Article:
---- — I saw an exciting dual meet on Thursday night and I have lots of leftover material from that Lewisburg win over Benton that was going to be used in this column.
In addition, I was going to give my take on the upcoming District 4 Duals, with the pairings to come out on Sunday.
You won't be reading about any of that today.
This column is reserved for a friend, not just to me, but to the wrestling community and beyond.
We lost a great coach, but more than that, a friend to anyone who ever wore a Shikellamy Braves singlet, and even those of rival schools, when Hall of Fame coach Phil Lockcuff left us early Friday.
What is especially sad is that, more than anything this season, the longtime coach and WKOK wrestling analyst, wanted to see his Braves clinch a berth in that D4 Class AAA tournament. They did that in his absence with a win over visiting Williamsport on Thursday night, two days after what would be Lockcuff's final broadcast. The Braves lost that one, to unbeaten Central Mountain, and needed one win in their two meets this week to qualify to meet Jersey Shore in next week's title match.
The coach was in the hospital that day and, not knowing the seriousness of his situation, the wrestlers all signed a card for him.
This for a man who left coaching before most of them were born.
Likely that was because, even throughout his 13 years as Steve Williams' broadcast partner, Lockcuff never stopped coaching and caring about the wrestlers in the program he helped build.
A case in point, as related to me Friday by Williams: After watching Shikellamy's freshman heavyweight wrestle against the Wildcats on Tuesday, Lockcuff, despite already ailing and in a weakened condition, approached Bacon afterward and, in his usual blunt way, told Bacon, "That's the worst I've ever seen you wrestle."
Bacon pinned his opponent on Thursday in 16 seconds. He later told his mother that win was for Phil.
"He talked to those kids like he was still coaching. If they did well, he would tell them, and, if they didn't do well, he'd tell them," Williams said.
Yes, Lockcuff, especially in his coaching days, could be tough, and intimidating, but he also had a caring side that some would even call soft (just don't tell him that).
Ask Williams. He first met Lockcuff when the coach was his home room teacher at Shikellamy.
"He was my first male teacher. Here I was, this little sixth grader, and Phil was this big, burly guy with a gravelly voice and I was scared to death of him," recalled Williams, who later wrestled for him.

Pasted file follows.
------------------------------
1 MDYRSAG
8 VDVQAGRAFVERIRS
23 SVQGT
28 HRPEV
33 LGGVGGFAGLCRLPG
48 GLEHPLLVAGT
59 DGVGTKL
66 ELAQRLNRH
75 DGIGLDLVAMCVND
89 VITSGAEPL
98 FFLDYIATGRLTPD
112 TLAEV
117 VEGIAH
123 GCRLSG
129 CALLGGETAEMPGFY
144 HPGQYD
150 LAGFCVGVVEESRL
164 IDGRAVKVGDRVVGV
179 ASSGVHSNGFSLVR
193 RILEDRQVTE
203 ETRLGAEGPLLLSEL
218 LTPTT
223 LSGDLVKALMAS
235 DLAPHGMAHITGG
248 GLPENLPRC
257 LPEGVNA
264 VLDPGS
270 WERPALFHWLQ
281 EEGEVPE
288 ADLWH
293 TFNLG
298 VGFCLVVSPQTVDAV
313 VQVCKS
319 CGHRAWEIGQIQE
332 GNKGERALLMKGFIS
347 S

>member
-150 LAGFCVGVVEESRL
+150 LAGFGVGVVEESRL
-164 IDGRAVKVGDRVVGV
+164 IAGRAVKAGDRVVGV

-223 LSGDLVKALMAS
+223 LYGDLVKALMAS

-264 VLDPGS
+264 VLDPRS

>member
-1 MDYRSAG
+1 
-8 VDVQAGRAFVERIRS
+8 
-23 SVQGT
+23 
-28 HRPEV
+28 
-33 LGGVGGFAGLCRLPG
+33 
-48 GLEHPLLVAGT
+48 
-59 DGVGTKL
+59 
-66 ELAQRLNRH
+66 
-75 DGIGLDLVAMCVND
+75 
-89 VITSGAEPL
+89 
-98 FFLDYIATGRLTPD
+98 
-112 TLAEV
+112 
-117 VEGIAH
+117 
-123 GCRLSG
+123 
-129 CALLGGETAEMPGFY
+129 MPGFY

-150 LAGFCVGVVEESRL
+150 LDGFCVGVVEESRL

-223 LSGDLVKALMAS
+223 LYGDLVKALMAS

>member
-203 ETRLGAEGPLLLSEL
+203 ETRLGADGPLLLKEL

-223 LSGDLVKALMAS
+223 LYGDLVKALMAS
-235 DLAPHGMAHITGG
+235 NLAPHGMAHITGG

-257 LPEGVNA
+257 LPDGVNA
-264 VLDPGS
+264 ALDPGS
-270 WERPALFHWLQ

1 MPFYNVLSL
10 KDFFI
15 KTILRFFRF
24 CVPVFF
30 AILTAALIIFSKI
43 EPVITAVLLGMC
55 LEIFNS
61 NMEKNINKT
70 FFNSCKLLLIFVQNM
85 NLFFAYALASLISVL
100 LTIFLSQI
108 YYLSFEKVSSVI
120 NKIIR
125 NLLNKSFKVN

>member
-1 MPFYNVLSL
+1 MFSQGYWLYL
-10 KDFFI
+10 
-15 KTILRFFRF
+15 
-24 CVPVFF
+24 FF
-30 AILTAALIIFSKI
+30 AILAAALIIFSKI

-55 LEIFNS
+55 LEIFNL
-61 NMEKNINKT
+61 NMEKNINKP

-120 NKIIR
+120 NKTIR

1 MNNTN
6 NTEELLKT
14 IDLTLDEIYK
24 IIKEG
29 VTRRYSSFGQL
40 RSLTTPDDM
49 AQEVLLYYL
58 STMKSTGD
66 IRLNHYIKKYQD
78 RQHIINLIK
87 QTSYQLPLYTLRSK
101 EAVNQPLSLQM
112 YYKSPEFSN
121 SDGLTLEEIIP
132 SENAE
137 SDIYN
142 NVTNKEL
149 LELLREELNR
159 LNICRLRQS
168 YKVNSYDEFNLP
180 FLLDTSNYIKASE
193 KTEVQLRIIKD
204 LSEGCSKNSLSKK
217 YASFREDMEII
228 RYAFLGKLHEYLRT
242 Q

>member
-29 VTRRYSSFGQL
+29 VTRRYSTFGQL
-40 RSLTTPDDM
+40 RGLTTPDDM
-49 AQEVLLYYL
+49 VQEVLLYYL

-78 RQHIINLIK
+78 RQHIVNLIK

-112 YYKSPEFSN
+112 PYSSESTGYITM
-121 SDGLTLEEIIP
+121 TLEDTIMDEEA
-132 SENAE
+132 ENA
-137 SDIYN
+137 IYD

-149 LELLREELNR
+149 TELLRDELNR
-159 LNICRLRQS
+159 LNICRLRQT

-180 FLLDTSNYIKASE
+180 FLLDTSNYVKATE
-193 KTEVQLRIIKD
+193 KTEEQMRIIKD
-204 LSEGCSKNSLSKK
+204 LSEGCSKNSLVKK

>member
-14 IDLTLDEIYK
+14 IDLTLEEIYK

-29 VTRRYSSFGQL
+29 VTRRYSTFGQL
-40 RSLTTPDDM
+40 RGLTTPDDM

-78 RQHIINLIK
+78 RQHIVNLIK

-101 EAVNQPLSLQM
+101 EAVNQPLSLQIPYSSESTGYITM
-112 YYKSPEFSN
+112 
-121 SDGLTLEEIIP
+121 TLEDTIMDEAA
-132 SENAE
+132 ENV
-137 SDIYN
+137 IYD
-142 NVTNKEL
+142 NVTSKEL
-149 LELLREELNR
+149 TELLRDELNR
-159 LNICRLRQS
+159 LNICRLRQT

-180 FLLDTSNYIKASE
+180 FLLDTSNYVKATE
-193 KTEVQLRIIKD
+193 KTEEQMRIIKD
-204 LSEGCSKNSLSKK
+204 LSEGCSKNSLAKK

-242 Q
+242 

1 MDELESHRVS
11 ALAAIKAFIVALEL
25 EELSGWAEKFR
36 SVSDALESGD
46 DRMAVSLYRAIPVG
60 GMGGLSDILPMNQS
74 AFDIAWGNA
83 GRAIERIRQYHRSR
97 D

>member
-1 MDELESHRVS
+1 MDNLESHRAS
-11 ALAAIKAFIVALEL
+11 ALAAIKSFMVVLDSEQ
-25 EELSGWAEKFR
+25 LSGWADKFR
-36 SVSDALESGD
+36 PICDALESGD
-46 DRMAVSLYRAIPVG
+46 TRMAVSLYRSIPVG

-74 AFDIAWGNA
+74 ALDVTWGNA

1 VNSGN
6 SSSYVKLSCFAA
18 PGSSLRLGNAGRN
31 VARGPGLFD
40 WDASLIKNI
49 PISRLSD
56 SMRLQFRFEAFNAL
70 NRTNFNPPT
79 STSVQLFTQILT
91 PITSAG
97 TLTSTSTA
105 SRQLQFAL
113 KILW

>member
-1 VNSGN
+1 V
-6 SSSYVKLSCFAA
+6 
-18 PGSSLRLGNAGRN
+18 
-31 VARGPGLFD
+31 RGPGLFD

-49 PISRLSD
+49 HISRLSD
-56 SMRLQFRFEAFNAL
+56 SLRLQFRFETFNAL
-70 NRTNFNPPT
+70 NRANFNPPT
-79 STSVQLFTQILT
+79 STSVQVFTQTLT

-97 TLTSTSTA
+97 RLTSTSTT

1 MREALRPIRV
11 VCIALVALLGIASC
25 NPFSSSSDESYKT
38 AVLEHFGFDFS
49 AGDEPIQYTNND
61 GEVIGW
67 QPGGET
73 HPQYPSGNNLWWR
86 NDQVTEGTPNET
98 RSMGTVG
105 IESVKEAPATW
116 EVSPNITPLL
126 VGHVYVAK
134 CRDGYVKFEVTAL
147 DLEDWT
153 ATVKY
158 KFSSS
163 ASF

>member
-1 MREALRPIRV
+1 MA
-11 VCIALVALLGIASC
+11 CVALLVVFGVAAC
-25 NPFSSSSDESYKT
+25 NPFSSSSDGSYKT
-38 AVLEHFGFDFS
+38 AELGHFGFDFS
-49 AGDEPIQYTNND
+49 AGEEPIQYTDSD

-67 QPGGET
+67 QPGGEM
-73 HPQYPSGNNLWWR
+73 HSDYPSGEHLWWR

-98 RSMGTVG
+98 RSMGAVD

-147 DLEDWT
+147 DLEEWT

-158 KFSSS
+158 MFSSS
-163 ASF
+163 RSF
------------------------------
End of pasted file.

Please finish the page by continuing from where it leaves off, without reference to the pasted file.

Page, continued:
Later, after a couple of years of resistance from Lockcuff, Williams talked him into joining him on the broadcasts.
The two became close friends and, despite his earlier reluctance, Williams said, Lockcuff looked forward to doing every match.
"He was just as excited to go (Tuesday night) as he ever was. He was bummed that he wasn't there (Thursday night) because he was excited for them to win that match and go to the team tournament," Williams said.
"He was really looking forward to that, and he really liked going to Hershey (for the state tournament) and those places because he got to hang out with a lot of old friends, that was big for him," Williams said.
Of course, he didn't have to leave the area for that. Few nights went by that former coaches, wrestlers and even the officials, would not stop by the press table to chat with the coach.
"I called him the mayor," joked Williams.,
"He had his own style, he was still a coach and he was doing that the other night," Williams said, noting that, during the broadcast he would notice things and he would be yelling at the wrestlers if he saw something he didn't like.
"He would get on a roll and I would just let him go. I was just the technical guy, but it was his show," Williams said.
Like Williams, my first memory of Lockcuff was from high school, where he was my history teacher at Line Mountain. He was an assistant coach in every male sport the school offered.
I remember one time when he was driving me home from baseball practice on his way home to Northumberland. He told a teammate, "You swing like a rusty gate."
No, he wasn't talking to me, but he could have been.
Years later, I ended up covering his teams and there was never a dull moment hanging out with Phil on some of those weekend road trips, especially those years that the Braves, and his former school, Line Mountain, competed in the Tool City Tournament in Meadville.
Once as he drove me to my car at about 4 a.m., he asked if I wanted to go with him to Dunkin Donuts. I declined. Even then, I was out of his league. I needed to sleep.
Many of his fellow coaches can tell you stories from those days. I just can't talk about them on the record.
Williams, and station management, now have the unenviable task of replacing a legend.
Another former Lockcuff protégé, former Braves head coach Brett Michaels, will do the honors today when the station airs the Big Seven meet with Bald Eagle Area in the Shikellamy Field house.
But Michaels will not be able to take over fulltime at this point because he is coaching at Lycoming College.
"After (today), we're not sure," Williams said.
Rest assured, whoever takes the job, it will be a tough act to follow.
To paraphrase former vice presidential candidate and senator, Lloyd Bentsen, during a debate with Dan Quayle, "I knew John Kennedy. John Kennedy was a friend of mine, and you, sir, are no John Kennedy."
And there will never be another Phil Lockcuff.
Rest in peace, old friend.
n Sports editor Harold Raker covers high school wrestling for The Daily Item. Email comments to firstname.lastname@example.org.